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Aircraft Toilets  
User currently offlineAislepathLight From United States of America, joined Dec 2005, 562 posts, RR: 0
Posted (8 years 2 months 1 week 2 days 3 hours ago) and read 17105 times:

I have many a times standing in the lavs, wondering how airplane toilets work. Recently I have noticed that you have air coming in through the vents in the door, meaning to me, that there is some vacuum or low pressure part, but don't fully understand. I have decided to turn to you, a.netters, and need your help on understanding aircraft lavs.

So how do they work?


"We have slain a large dragon, but we now live in a jungle filled with a bewildering variety of poisonous snakes."
82 replies: All unread, showing first 25:
 
User currently offlineWNCrew From United States of America, joined Jun 2006, 1480 posts, RR: 10
Reply 1, posted (8 years 2 months 1 week 2 days 2 hours ago) and read 17095 times:

It was explained to me that the modern airliner toilets flush by opening a valve to the outside which allows the pressure from inside the cabin to force the waste down into a holding tank. SO, really it's just by utilizing the already present positive cabin pressure.


ALL views, opinions expressed are mine ONLY and are NOT representative of those shared by Southwest Airlines Co.
User currently offline2H4 From United States of America, joined Oct 2004, 8956 posts, RR: 60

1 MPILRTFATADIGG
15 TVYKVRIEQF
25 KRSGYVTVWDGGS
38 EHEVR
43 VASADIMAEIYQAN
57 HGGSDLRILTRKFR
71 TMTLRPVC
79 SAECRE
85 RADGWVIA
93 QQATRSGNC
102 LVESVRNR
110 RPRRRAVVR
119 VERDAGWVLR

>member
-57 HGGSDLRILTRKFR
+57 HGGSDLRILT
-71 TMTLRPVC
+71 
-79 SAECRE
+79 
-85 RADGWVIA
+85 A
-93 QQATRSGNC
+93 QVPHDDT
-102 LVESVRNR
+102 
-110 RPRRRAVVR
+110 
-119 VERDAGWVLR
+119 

Reply 2, posted (8 years 2 months 1 week 1 day 23 hours ago) and read 17055 times:
AIRLINERS.NET CREW
DATABASE EDITOR



I had a WN maintenance guy explain how the system works, but I don't remember the details. I do, however, remember him describing how some engineers at Boeing flushed an object of some kind in the forward lav, and clocked the time it took for it to reach the aft holding tank.

They then converted the time and distance into miles per hour, and although I forget the figure, I remember the maintenance tech wrapping the presentation up by professing "That's one fast turd".




Quoting AirWillie6475 (Reply 4):
The guy above has some serious errors.

Relax. It's not your duty to call attention to them, or call him out on them. Just ignore it and get on with life.  Smile




2H4





Intentionally Left Blank
User currently offlineAirWillie6475 From United States of America, joined Jan 2005, 2448 posts, RR: 1
Reply 3, posted (8 years 2 months 1 week 1 day 23 hours ago) and read 17032 times:

Quoting 2H4 (Reply 6):
It's not your duty to call attention to them, or call him out on them. Just ignore it and get on with life